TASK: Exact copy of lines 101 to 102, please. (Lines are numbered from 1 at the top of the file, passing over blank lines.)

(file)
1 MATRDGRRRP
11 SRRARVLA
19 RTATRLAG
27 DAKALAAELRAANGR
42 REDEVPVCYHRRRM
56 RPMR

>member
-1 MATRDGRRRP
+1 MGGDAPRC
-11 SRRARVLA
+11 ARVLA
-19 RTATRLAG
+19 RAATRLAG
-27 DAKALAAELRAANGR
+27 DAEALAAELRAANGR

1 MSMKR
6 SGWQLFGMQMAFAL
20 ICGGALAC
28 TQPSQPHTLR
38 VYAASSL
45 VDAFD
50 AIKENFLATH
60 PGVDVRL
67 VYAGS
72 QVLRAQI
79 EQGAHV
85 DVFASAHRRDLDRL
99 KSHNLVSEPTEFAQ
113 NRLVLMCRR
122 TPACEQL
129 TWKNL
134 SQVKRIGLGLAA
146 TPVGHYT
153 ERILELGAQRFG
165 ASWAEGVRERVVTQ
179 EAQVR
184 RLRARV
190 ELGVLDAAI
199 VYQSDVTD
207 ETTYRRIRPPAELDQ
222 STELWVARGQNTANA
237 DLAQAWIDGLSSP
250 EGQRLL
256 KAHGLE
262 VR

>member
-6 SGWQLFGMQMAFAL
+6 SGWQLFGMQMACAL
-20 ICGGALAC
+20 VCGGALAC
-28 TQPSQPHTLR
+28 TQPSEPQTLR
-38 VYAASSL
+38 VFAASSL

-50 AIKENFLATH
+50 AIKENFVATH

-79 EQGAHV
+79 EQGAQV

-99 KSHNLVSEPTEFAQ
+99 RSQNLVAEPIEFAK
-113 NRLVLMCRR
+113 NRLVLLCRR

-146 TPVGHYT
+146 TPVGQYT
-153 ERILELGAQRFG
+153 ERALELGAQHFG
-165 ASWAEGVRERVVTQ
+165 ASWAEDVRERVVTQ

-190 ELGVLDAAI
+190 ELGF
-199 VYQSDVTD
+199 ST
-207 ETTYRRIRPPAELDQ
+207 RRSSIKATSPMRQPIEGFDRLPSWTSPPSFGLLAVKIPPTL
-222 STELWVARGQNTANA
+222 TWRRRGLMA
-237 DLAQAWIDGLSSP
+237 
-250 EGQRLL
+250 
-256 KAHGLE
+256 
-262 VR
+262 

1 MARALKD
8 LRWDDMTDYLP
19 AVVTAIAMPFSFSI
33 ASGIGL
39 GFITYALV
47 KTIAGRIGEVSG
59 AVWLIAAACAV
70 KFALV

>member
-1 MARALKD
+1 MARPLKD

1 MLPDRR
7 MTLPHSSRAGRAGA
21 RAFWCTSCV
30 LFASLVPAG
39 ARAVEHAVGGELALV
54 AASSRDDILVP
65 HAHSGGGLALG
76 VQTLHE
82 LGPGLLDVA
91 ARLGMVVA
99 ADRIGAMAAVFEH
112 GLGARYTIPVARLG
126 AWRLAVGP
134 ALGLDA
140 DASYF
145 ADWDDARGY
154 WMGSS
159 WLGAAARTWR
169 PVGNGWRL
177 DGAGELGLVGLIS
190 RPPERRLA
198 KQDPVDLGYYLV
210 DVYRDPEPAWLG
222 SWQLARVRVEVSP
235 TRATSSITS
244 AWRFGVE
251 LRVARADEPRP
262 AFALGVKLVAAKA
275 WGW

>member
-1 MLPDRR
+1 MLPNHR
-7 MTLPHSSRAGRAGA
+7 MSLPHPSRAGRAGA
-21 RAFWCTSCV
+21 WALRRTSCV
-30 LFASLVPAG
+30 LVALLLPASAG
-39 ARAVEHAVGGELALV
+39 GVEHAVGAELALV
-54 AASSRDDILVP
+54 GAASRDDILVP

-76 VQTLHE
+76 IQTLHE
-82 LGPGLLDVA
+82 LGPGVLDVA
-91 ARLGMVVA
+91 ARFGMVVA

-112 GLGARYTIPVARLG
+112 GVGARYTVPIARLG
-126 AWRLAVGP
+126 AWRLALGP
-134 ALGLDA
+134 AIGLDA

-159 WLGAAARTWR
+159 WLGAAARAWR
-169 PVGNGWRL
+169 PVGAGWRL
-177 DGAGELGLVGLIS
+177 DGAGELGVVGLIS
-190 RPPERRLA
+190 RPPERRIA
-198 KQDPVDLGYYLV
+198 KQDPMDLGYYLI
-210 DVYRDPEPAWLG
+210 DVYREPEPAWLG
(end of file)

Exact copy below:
54 AASSRDDILVP
65 HAHSGGGLALG